While a realm of reasons ranging from a poorly sampled data set to ill-defined objective function in the model could be attributed towards the presence and proliferation of bias and stereotypes in AI algorithms, it mandates radical shift at every step of model designing and building to mitigate it. Being proactive and nudging for fairness, the very first step starts from being conversant with the basic tenets, presence and significance of fairness in discrete contexts followed by paying heed to the genesis and avenues through which bias stems and crawls in the model.
Fairness by definition is a nuanced and context-sensitive concept which differs across cultures, societies and over time as well. To gauge the extent and impact due to the presence/absence of fairness and equity at individual and group level, a range of fairness metrics such as – Theil Index, Disparate Impact, Statistical parity, Demographic Parity, Average Odds Difference, Equalized Odds – are brought into play.
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Moreover, be it pre- processing, in-processing or post-processing phase of building the AI model, bias can creep at any stage. The more delay in identification & rectification of this bias in each of these stages, the more it is analogous to unscrambling an egg. While de-biasing techniques can be exerted at each of these stages, pre-processing is the prime phase to mitigate bias where primitive techniques such as disparate impact remover and obfuscating information on sensitivity can be employed.
While context-sensitive deployment of each of the above discussed pointers and techniques is crucial to eliminate bias, the presence of diversity in the teams responsible for design, data collection, development and validation, is something to reckon with. A revitalized focus towards taking the edge off diversity famine from the teams and creating a prismatic team at the workplace is of essence to tip the scale towards fairness and equity in these AI models. A team with low diversity-deficit not only enables one and all aboard the team to identify their blind spots but also invigorates the team to be more context and culture-sensitive. The success of bias-free and equitable AI hinges on a multitude of factors including the ones discussed above and strategic efforts from one and all are needed to eradicate bias and stereotypes.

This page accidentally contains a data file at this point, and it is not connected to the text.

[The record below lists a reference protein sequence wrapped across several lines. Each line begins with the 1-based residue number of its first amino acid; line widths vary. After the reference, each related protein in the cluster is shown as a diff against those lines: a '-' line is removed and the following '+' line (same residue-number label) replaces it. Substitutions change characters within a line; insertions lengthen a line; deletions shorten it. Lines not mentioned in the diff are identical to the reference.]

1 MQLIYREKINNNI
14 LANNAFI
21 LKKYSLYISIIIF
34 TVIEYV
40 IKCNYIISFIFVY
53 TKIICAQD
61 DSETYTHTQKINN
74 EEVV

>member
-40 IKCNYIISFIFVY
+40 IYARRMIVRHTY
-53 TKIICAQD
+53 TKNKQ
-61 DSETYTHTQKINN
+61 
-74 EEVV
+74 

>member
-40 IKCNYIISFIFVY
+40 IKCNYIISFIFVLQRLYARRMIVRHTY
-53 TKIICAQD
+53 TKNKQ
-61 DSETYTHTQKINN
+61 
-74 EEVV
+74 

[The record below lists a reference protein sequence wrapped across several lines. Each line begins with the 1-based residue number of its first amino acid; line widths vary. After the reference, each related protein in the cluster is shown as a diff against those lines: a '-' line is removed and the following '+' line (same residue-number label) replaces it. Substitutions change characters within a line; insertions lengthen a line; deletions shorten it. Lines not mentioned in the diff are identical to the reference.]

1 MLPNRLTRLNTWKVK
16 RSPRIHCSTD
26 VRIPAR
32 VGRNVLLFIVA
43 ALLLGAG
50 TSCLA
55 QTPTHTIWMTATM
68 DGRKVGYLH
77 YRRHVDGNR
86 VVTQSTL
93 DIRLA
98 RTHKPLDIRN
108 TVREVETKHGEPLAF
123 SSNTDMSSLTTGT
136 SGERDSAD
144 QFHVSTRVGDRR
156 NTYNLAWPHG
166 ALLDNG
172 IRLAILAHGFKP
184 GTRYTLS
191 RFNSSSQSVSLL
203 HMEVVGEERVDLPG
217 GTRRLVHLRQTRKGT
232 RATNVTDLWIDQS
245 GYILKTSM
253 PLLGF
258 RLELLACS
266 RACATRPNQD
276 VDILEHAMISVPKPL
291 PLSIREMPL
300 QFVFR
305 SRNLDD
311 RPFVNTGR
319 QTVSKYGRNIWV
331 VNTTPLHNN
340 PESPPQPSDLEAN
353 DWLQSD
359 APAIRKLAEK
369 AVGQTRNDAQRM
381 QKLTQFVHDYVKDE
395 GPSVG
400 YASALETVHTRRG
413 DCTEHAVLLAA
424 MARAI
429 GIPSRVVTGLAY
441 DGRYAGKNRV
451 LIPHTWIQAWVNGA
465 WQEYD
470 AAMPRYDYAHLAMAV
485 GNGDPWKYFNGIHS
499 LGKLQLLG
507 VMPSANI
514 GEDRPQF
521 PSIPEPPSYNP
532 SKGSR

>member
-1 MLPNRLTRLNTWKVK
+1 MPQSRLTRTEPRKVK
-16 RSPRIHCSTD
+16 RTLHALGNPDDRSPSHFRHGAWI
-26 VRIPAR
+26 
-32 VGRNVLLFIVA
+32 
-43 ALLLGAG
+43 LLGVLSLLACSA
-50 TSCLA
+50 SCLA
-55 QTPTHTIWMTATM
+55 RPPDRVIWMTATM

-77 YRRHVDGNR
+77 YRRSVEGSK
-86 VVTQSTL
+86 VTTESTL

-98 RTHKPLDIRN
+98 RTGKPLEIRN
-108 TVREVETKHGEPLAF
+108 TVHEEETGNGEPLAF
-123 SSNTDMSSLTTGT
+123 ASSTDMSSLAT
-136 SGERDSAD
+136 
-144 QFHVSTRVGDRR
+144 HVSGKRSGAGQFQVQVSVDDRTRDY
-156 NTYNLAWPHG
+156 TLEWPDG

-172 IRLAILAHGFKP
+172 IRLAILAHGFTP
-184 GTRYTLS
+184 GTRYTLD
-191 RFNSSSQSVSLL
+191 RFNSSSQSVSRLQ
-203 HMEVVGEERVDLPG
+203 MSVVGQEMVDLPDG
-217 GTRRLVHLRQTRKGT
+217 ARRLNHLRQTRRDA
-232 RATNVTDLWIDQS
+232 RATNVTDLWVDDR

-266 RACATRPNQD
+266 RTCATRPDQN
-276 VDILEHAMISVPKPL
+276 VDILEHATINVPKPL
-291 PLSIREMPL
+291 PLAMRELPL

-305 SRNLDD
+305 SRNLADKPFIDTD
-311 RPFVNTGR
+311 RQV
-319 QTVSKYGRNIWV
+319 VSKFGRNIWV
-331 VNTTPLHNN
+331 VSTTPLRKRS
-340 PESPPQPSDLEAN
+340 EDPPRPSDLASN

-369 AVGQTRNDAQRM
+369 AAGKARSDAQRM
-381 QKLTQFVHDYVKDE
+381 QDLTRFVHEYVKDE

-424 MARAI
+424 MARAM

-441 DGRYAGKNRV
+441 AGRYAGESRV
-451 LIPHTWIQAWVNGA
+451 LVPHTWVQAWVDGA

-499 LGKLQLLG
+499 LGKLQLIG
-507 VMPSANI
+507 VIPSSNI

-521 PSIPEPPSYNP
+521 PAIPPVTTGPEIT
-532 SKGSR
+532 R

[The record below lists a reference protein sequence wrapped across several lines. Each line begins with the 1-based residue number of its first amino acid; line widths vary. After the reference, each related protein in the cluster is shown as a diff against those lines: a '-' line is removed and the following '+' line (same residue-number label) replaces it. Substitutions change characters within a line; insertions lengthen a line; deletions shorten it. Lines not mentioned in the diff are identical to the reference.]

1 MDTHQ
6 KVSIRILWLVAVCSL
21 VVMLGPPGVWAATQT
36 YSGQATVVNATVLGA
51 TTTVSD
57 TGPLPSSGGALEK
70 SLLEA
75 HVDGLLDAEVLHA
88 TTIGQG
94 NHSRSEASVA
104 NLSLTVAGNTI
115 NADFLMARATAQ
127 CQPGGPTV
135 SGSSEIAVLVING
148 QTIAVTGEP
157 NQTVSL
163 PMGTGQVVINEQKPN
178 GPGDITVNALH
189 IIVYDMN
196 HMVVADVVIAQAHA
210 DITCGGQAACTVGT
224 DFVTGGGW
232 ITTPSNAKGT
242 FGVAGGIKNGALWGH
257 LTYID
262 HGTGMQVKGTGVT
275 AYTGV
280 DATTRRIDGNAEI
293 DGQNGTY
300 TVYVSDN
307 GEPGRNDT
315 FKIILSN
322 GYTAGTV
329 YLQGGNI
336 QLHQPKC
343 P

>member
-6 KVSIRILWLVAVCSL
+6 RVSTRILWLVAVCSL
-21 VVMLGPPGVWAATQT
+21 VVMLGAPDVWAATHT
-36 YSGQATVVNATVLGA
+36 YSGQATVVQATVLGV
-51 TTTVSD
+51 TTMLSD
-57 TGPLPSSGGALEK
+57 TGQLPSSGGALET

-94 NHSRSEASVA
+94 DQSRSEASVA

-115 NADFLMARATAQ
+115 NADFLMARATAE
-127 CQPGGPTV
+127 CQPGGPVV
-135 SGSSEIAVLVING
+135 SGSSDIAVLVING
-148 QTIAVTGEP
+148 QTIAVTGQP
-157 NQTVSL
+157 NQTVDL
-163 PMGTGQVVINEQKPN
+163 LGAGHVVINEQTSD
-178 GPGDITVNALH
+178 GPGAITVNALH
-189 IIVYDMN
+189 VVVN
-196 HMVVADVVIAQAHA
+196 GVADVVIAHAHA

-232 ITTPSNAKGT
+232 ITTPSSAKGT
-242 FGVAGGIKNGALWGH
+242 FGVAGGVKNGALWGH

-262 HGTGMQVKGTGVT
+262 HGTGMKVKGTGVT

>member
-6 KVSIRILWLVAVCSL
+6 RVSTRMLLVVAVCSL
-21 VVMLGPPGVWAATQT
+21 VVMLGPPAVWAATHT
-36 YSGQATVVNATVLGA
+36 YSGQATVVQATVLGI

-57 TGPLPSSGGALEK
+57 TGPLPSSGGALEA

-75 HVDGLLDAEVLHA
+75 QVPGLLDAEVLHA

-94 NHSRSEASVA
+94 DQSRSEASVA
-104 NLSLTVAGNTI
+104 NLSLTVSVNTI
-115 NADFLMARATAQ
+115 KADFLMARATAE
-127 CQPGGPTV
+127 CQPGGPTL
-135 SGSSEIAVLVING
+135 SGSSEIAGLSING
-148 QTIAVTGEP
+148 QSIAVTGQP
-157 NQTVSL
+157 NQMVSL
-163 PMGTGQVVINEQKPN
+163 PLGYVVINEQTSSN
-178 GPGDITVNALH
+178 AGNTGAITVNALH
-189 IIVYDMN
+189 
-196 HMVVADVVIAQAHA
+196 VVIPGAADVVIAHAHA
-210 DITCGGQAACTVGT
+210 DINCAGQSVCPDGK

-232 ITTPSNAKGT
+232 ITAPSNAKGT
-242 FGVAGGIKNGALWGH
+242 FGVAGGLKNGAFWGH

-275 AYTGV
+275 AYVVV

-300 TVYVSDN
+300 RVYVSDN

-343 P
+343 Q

To rise to the challenge of biased AI, it is important to play to the strength of diversity that brings divergent thought processes and blind-spots to the fore. Celebrating differences, inclusive and steadfast strategy to mainstream discussions around alleviation of bias and stereotypes, will be the first step to breeding fairness. All of the above will help thrive this tremendously utilitarian technology across the spectrum while also infusing credibility in this incredibly useful AI.
About the Author: Aparana Gupta, Analytics & Data Science Leader, Cloud Engineering, Oracle
A seasoned professional having 13+ years of rich and diverse experience & proficiency in transforming Business into Data-driven, Cloud-native, Machine Learned & Analytics-powered culture with a focus on Data Quality, Democratization, Governance & Lineage.
My interests & forte includes – Modern Data Warehouse, Modern Analytics, Risk & Finance Analytics, Cohort Analysis, Sentiment Analytics, Conjoint Analytics, Financial & Regulatory Frameworks (BCBS 239 – RDAR, CCAR, FRTB, CECL, IFRS), Statistical & Predictive Modeling, Forecasting & Optimization, Supervised & Unsupervised Machine Learning, Credit Risk Model Creation & Validation, Business Intelligence & Data Visualization (Tableau, Qliksens), SPSS, R, Python, SQL, PLSQL, Agile Framework, Dev Ops, Internet of Things, Cloud Computing.
Soft Skills & Strengths – Effective & Impactful management of Globally distributed Agile Teams, Stakeholder Management, Presentation & Communication Skills, Proficient Project Management & Delivery, Teamwork & Collaboration & Discerning Problem-Solving Skills
Title image: freepik.com